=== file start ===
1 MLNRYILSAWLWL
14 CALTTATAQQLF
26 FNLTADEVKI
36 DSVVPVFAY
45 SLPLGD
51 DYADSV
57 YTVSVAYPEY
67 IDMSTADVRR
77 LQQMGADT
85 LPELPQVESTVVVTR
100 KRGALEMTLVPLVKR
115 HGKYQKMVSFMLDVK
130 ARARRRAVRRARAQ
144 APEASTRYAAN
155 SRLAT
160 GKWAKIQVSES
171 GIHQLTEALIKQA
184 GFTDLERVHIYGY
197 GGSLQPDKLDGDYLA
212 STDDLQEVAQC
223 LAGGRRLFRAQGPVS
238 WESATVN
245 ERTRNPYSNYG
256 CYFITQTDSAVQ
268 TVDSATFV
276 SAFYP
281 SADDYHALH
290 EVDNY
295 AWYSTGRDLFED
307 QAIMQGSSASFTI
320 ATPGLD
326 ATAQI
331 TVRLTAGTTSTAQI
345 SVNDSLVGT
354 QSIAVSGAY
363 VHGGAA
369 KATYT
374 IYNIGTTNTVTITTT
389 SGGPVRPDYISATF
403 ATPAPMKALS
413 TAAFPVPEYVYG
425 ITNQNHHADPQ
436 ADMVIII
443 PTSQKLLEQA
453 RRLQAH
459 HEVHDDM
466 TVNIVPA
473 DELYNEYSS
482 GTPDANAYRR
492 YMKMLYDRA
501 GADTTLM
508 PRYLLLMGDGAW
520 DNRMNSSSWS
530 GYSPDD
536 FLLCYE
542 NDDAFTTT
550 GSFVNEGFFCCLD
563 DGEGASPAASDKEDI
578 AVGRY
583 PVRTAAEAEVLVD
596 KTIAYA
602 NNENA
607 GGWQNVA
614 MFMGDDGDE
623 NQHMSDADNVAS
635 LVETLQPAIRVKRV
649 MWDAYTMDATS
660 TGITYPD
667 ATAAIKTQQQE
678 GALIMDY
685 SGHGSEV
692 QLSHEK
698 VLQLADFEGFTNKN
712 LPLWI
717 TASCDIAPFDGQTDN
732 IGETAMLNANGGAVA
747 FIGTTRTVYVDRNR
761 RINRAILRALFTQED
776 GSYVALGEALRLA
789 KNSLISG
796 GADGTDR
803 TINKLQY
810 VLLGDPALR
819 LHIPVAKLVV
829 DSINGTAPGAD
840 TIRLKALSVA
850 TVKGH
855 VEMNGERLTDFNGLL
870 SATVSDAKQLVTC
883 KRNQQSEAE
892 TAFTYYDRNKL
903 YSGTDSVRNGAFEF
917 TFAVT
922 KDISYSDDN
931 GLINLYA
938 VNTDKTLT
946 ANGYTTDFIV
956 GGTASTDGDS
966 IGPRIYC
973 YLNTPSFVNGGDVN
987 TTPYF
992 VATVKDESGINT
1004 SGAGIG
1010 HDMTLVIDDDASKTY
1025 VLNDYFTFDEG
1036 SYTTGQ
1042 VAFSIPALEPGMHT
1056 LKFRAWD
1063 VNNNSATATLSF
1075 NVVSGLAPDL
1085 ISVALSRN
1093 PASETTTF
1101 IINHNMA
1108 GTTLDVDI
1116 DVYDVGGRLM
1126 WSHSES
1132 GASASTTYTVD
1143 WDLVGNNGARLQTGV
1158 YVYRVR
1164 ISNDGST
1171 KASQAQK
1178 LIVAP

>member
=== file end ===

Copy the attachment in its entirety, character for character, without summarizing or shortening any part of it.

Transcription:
1 MLNRYILSAWLWL
14 CALTTATAQQLF
26 FNLTADEVKI
36 DSVVPVFAY
45 SLPLGD
51 DYADSV
57 YTVSVAYPEY
67 IDMSTADVRR
77 LQQMGADT
85 LPELPQVESTVVVTR
100 KRGALEMTLVPLVKR
115 HGKYQKMVSFMLDVK
130 ARARRRAVRRARAQ
144 APEASTRYAAN
155 SRLAT
160 GKWAKIQVSES
171 GIHQLTEALIKQA
184 GFTDLERVHIYGY
197 GGSLQPDKLDGDYLA
212 STDDLQEVAQC
223 LAGGRRLFRAQGPVS
238 WESATVN
245 ERTRNPYSNYG
256 CYFITQTDSAVQ
268 TVDSATFV
276 SAFYP
281 SADDYHALH
290 EVDNY
295 AWYSTGRDLFED
307 QAIMQGSSASFTI
320 ATPGLD
326 ATAQI
331 TVRLTAGTTSTAQI
345 SVNDSLVGT
354 QSIAVSGAY
363 VHGGAA
369 KATYT
374 IYNIGTTNTVTITTT
389 SGGPVRPDYISATF
403 ATPAPMKALS
413 TAAFPVPEYVYG
425 ITNQNHHADPQ
436 ADMVIII
443 PTSQKLLEQA
453 RRLQAH
459 HEVHDDM
466 TVNIVPA
473 DELYNEYSS
482 GTPDANAYRR
492 YMKMLYDRA
501 GADTTLM
508 PRYLLLMGDGAW
520 DNRMNSSSWS
530 GYSPDD
536 FLLCYE
542 NDDAFTTT
550 GSFVNEGFFCCLD
563 DGEGASPAASDKEDI
578 AVGRY
583 PVRTAAEAEVLVD
596 KTIAYA
602 NNENA
607 GGWQNVA
614 MFMGDDGDE
623 NQHMSDADNVAS
635 LVETLQPAIRVKRV
649 MWDAYTMDATS
660 TGITYPD
667 ATAAIKTQQQE
678 GALIMDY
685 SGHGSEV
692 QLSHEK
698 VLQLADFEGFTNKN
712 LPLWI
717 TASCDIAPFDGQTDN
732 IGETAMLNANGGAVA
747 FIGTTRTVYVDRNR
761 RINRAILRALFTQED
776 GSYVALGEALRLA
789 KNSLISG
796 GADGTDR
803 TINKLQY
810 VLLGDPALR
819 LHIPVAKLVV
829 DSINGTAPGAD
840 TIRLKALSVA
850 TVKGH
855 VEMNGERLTDFNGLL
870 SATVSDAKQLVTC
883 KRNQQSEAE
892 TAFTYYDRNKL
903 YSGTDSVRNGAFEF
917 TFAVT
922 KDISYSDDN
931 GLINLYA
938 VNTDKTLT
946 ANGYTTDFIV
956 GGTASTDGDS
966 IGPRIYC
973 YLNTPSFVNGGDVN
987 TTPYF
992 VATVKDESGINT
1004 SGAGIG
1010 HDMTLVIDDDASKTY
1025 VLNDYFTFDEG
1036 SYTTGQ
1042 VAFSIPALEPGMHT
1056 LKFRAWD
1063 VNNNSATATLSF
1075 NVVSGLAPDL
1085 ISVALSRN
1093 PASETTTF
1101 IINHNMA
1108 GTTLDVDI
1116 DVYDVGGRLM
1126 WSHSES
1132 GASASTTYTVD
1143 WDLVGNNGARLQTGV
1158 YVYRVR
1164 ISNDGST
1171 KASQAQK
1178 LIVAP

>member